Larkin Grimm | Parplar | John Kealy

Some CDs beg to be played over and over again.

This is one of those times
when the disc absolutely refuses to go back into its case and demands to go
back in the player. Normally I cannot listen to an album more than once a
day but Larkin Grimm's third album makes for a rare exception. It is
perfectly performed and the recording itself is flawless, this is one of
those rare albums that impresses from every conceivable angle.

Grimm’s music is as oddball (in a good way) as her description on the Young
God Records website makes her out to be (brought up in a cult, tales of the
Alaskan wastes, a shamaness and a vagabond lifestyle either make for a very
interesting person or a highly contrived back story; Grimm seems genuine).
There are no pretensions of weirdness here, just the feeling that she knows
her own path but it does not necessarily cross with the main road. Label
mates Fire On Fire play on the album, as do members of the Angels of Light,
which makes for a familiar mood from the offset but that is not to say that
Grimm’s music is overpowered by the distinctive styles of the many players
here. Her personality and quirks shine through undiminished.

For an album full of energy and life, the opening song “They Were Wrong”
paints a very different picture. It is a quiet and chilling song, Grimm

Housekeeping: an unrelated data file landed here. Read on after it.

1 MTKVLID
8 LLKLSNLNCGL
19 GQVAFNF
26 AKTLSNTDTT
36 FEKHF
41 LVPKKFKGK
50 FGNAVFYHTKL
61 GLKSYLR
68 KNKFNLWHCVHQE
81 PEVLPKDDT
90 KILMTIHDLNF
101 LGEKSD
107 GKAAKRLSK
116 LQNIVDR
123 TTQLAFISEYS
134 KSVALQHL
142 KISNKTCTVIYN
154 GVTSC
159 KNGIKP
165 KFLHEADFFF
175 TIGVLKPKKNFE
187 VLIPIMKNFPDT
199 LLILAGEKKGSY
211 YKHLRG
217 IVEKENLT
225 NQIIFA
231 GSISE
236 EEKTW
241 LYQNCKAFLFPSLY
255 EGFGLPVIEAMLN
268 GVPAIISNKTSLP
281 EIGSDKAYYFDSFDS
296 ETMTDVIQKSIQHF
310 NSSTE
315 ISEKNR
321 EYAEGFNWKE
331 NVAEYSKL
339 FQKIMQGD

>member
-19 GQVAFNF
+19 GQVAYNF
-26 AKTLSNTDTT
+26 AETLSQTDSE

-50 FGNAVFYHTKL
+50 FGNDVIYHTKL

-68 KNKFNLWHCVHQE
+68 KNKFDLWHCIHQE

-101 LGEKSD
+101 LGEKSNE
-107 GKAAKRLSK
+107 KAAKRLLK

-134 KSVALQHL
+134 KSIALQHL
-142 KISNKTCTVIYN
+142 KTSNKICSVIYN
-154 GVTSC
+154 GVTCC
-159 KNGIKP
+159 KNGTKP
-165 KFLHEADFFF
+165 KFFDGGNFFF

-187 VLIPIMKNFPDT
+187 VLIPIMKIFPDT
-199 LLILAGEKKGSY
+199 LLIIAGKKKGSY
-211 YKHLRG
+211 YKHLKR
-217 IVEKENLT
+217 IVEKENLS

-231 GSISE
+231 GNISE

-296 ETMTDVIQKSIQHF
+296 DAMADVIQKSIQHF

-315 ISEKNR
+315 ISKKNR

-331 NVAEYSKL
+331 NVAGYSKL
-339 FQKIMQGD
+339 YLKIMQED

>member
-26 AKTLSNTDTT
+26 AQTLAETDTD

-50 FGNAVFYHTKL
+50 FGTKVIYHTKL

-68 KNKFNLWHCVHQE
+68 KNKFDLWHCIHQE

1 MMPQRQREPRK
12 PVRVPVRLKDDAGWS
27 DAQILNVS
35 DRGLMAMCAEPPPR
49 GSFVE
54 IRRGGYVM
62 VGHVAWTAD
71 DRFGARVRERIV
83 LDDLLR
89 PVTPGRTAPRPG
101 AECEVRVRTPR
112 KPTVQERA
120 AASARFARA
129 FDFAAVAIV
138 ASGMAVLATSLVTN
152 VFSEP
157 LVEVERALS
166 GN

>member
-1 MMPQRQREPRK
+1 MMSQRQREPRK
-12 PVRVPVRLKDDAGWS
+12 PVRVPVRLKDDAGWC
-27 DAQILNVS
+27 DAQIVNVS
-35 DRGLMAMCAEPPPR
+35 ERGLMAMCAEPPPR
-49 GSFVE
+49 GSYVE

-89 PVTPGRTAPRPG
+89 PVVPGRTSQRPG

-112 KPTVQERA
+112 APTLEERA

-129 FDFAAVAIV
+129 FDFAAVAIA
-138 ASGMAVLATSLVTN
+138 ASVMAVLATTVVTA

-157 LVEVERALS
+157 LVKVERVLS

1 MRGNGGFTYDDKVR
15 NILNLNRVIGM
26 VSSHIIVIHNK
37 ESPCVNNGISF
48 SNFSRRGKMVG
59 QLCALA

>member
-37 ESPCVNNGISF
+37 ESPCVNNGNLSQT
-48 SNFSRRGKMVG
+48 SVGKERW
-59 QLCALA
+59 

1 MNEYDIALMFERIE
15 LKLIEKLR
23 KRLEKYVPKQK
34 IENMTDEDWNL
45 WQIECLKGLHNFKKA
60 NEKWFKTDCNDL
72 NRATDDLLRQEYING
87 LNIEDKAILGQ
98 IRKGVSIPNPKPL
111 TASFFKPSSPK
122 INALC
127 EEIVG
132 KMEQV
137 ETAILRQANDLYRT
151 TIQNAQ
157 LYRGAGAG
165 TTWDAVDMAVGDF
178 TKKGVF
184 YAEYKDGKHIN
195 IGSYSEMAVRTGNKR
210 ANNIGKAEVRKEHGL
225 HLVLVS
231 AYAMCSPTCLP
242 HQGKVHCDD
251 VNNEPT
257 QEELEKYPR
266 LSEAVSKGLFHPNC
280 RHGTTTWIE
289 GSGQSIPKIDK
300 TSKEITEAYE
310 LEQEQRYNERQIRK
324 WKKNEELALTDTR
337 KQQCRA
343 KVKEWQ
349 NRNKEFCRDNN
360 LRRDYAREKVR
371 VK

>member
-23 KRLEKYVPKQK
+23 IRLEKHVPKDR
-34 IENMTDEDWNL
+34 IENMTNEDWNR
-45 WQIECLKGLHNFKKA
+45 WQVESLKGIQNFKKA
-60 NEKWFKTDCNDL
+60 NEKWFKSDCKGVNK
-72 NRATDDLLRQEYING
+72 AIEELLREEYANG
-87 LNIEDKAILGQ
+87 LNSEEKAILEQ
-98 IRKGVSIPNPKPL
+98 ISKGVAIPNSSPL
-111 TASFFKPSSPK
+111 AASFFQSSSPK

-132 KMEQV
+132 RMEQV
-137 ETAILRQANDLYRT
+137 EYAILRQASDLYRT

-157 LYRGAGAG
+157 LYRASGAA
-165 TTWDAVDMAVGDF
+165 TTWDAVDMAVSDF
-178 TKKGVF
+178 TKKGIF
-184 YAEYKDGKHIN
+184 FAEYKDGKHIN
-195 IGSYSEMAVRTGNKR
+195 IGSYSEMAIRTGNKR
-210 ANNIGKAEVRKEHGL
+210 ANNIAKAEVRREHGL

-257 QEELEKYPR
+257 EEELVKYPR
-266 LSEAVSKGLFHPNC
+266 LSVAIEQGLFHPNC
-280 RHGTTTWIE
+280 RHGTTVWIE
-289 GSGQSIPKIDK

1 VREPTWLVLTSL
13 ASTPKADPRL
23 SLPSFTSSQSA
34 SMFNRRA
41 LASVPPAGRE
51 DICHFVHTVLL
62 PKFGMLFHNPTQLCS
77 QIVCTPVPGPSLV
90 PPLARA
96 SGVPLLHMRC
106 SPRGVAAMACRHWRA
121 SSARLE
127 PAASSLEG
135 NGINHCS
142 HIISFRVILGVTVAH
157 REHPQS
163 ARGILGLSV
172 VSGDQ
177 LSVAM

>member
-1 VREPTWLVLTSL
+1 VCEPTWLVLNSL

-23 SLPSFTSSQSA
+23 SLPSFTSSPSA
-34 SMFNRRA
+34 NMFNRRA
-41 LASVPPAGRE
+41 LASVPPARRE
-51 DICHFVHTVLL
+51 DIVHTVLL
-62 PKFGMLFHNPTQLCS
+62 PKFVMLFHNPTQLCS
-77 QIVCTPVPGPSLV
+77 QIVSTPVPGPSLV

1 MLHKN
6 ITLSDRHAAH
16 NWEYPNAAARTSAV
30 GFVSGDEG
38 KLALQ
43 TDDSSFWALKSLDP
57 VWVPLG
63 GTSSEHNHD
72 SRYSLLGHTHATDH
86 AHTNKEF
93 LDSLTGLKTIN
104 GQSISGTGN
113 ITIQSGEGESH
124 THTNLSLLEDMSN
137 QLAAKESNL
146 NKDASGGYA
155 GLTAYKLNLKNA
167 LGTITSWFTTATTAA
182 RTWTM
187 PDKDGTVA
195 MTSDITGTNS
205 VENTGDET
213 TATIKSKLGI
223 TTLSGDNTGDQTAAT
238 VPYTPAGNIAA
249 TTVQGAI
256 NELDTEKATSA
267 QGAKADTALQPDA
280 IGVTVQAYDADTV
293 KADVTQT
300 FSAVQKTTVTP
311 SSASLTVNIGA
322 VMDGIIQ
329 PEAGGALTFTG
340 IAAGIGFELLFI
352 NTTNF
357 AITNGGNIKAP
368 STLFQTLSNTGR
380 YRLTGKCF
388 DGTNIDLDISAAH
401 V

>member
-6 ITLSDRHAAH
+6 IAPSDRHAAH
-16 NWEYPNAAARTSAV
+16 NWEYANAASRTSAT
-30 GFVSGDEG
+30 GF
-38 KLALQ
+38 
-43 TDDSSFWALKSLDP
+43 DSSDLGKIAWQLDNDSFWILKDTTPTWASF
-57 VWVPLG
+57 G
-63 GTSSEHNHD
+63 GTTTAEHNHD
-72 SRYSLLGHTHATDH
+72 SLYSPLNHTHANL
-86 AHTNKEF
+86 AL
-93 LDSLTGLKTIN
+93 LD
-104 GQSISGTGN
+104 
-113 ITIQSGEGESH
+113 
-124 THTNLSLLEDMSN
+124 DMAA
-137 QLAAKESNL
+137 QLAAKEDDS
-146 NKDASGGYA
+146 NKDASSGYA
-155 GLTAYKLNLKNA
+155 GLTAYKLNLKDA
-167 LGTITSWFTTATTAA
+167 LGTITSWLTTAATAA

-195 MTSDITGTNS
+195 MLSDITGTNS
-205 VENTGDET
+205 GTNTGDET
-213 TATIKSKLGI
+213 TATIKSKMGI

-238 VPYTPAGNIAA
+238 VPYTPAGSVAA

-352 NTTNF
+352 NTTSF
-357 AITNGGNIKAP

intones “Who said to you you’re going to be all right/Well they were wrong,
wrong, wrong/In my mind you’re already gone.” With this as my first exposure
to Parplar, I was expecting a soul-wrenching descent into deeper and darker
places. Yet almost immediately after “Ride That Cyclone” brings the album
around full circle in mood (although lyrically it is still dark) and style.
The lurching rhythm is like one of Michael Gira’s (who produces the album)
but like a cyclone the music spins around the listener in a dizzying and
breathtaking manner. Elsewhere on Parplar, cartoonish vocals and distinctly
off-kilter lyrics make for a strange listening experience; songs like
“Dominican Rum” and “Mina Minou” add a surreal vibe to the album and make
Grimm’s musical persona as interesting as her biography sheet.

As refreshing as the odder moments on this album are, thankfully Grimm
balances the weirdness with some exceptionally strong songs in a more
“serious” style. “Anger in Your Liver” and “All the Pleasures” are a pair of
brief but enjoyable songs in the middle of the album that show Grimm in a
more traditional songwriting light. Both songs make it evident that Grimm
does not have to hide behind some absurd mask, she has enough talent to let
the songs speak for themselves when she wants them to.

It is hard to find any fault with Parplar. Granted, the freak folk scene has
been flogged to death and whose corpse has been dragged through the streets
in a macabre mockery of itself but like any style, there is always going to
be someone who can pull something of worth from something that seems
exhausted. Grimm fits this bill and I urge anyone with even a passing
interest in good, honest music to go out and buy this.